She lives in the greater Los Angeles area where you can find her swimming, walking her golden retriever, and drinking one too many rose lattes.

Lauren T. Davila is represented by Susan Velazquez Colmant at JABberwocky Literary Agency

You can find Lauren on:




Finding Meaning in Publishing

If you’re currently querying, you might be worried about the buzz saying that it’s more difficult than ever before to be in the query trenches. There is no doubt that, at least for the time being, the COVID pandemic has changed publishing at all levels. However, all of us at #LatinxPitch want to everyone going into the pitch event to feel the hope that all of us on the #LatinxPitch committee hold for Latinx creators. And we hope that these words from members of our committee help encourage you to continue on your journey toward achieving publication! See you all on September 15th!

Publishing is about networking and genuine connections but also about learning from one another. That’s why it’s so important to read your peers’ work and help promote it.

Mariana Llanos (Run Little Chaski, Run out now; Vampirita out 2023)

Publishing is all about the long game, so when you’re first starting out focus on building those relationships that will help you get through the inevitable rejections. Build a support network that can both be your cheerleaders and your quality control. Be sure you’re ready to process passes in a way that won’t pummel your confidence but keep you moving forward—community is essential for that. Not only can they cheer you up when you feel down, but they also help you realize that rejection is part of the process and the people whose work you deeply admire are experiencing the same highs and lows. When I first started writing, I queried before I was ready and received a very kind pass from one of those golden ticket opportunities, and it was enough to freeze me up as a writer for over a year. I couldn’t write, I couldn’t query, I was stuck. But as I got to know the industry and built my community, I realized I wasn’t alone. Not only did critique partners and support networks help me refine my work and helped me deal with passes in a more constructive way, but they also helped connect me to others in the industry which eventually led to representation and book deals. Be kind. Be supportive and build that community!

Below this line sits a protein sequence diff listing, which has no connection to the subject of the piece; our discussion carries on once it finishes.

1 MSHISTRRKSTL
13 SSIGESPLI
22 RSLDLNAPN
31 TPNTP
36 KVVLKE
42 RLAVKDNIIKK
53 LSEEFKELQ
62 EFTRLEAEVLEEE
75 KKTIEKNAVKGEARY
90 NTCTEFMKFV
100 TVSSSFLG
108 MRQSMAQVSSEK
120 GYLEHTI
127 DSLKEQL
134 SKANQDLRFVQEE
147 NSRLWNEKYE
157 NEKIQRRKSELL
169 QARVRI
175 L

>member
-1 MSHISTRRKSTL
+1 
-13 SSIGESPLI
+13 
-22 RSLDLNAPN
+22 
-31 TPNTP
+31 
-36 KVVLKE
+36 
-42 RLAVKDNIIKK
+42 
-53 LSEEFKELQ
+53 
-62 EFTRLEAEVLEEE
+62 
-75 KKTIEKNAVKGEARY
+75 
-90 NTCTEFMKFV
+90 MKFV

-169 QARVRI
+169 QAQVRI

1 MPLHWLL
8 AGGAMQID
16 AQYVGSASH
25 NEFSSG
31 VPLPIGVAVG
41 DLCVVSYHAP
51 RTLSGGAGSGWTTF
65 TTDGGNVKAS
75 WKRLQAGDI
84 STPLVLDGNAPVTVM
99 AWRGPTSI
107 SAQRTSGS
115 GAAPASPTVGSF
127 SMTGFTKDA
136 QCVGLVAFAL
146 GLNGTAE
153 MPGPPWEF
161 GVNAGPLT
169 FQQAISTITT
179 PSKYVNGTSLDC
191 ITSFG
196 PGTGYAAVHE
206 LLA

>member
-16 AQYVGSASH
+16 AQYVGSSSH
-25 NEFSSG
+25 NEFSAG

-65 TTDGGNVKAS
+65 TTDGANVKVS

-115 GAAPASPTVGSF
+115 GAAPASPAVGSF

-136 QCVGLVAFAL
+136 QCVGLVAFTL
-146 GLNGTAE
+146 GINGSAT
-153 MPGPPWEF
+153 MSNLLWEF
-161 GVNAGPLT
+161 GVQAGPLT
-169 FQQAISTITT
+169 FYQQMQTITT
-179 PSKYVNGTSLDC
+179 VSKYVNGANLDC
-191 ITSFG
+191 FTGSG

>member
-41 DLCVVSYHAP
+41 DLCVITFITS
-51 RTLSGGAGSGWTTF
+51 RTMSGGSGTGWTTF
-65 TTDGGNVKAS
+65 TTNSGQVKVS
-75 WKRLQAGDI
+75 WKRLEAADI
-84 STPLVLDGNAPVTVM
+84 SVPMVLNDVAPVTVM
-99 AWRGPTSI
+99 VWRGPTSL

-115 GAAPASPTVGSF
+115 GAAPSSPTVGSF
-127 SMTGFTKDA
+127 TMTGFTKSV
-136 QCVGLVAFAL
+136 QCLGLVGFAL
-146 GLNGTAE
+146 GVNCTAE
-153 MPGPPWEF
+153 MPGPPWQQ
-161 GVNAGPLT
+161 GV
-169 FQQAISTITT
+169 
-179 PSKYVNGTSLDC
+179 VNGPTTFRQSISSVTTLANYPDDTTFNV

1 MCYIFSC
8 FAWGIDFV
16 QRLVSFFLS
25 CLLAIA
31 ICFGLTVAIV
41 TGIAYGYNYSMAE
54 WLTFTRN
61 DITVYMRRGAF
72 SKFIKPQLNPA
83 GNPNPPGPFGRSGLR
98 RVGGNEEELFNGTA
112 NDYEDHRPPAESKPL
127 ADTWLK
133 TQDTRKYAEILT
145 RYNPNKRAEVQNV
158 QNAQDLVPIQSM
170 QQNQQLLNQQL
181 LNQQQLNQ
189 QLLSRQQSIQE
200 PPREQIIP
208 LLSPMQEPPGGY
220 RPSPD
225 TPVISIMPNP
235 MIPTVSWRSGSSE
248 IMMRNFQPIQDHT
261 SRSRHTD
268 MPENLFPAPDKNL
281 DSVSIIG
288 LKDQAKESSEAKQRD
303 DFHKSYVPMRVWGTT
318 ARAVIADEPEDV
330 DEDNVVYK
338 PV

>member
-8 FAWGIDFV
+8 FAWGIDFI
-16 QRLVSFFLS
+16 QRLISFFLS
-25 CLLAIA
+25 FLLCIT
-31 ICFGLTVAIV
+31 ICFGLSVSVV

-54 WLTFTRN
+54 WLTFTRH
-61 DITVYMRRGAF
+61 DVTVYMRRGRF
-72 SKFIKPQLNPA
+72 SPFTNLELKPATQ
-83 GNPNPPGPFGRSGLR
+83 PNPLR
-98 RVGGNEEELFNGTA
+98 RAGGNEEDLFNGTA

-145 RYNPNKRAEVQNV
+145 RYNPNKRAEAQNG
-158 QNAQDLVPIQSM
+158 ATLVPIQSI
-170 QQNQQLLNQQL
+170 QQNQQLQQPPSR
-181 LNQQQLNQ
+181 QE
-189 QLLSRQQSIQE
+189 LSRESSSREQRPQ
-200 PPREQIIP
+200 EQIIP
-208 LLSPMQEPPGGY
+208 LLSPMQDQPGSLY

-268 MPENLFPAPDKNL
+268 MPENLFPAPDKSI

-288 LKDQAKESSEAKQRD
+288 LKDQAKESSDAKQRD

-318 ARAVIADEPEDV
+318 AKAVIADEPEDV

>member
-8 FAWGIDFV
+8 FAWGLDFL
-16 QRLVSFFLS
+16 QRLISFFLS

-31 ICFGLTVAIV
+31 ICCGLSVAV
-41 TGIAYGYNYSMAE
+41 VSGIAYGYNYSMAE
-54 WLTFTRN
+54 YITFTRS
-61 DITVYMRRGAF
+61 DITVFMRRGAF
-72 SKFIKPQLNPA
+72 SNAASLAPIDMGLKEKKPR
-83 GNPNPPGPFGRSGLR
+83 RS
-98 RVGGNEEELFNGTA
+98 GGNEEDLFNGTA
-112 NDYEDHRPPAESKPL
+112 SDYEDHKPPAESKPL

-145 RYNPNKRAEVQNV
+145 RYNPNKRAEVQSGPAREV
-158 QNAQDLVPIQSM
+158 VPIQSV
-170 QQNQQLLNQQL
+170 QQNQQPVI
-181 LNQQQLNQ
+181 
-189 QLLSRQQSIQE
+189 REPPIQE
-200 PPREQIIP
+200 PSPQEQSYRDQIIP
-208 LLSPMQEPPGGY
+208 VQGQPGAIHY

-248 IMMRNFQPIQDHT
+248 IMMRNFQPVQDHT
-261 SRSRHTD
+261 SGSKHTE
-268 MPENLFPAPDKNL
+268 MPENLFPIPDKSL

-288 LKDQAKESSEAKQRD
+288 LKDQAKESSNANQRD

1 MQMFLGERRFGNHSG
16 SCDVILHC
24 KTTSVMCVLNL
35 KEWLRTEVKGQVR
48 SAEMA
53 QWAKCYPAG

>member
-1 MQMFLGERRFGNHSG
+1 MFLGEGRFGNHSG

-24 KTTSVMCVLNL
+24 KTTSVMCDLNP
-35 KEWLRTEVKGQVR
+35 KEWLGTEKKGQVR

Sara Fajardo (Paka Paka Con La Papa: Alberto Salas Plays Potato Hide-And-Seek out 2023)

Publishing is challenging. We all know this, but it helps to remember and own it. I use this truth to fuel myself—it’s a challenging business, a challenging craft, and by engaging with publishing at all, I’m pushing myself to grow and learn. We can’t control what happens outside of ourselves, but if we are improving, evolving, leveling-up, that matters. That is meaningful. Find your meaning in this wild ride; it’s not a straight road to follow like many other vocations. When things are difficult, when you’re hearing no over and over, when things are unjust or unfair, lean on your own personal meaning and journey.  Keep going for your own evolution as a creator, that meaning and fire that burns deep inside of you that cannot be put out by world events, injustices, or the beast of the publishing business.

Jorge (Zombies Don’t Eat Veggies and XO, Exoplanet (illus.) out now; The Wild Ones out 2023)

We hear the words community and rejection in publishing often because the first one is absolutely necessary to navigate the inevitable second. It’s in the relationships that we will find it’s a path worthwhile. I’m so grateful for the friendships created in this #LatinxPitch group and our conversations have been essential in learning many different aspects of this career and finding opportunities. My advice is to open your circle and engage with latino creators like you, the ones debuting and the established ones. Reach out, follow, connect, boost, request these books at your library, read, explore what is working. Networking and connections in the community are a building block for learning and support that will go far beyond craft and querying. Community will reminds us we are not alone, our stories are valuable and every milestone along the way deserves celebration.

Cynthia Harmony (Mi Cuidad Sings out now; A Flicker of Hope out 2023)

Querying is hard, but cold querying still works! Some rejections stung more than others, and after I’d let myself feel my feelings for about a day, I’d send out more queries. So for every rejection, I’d send out 1-2 more queries right away. It was kind of like, “Take that! I’ll show you Agent X!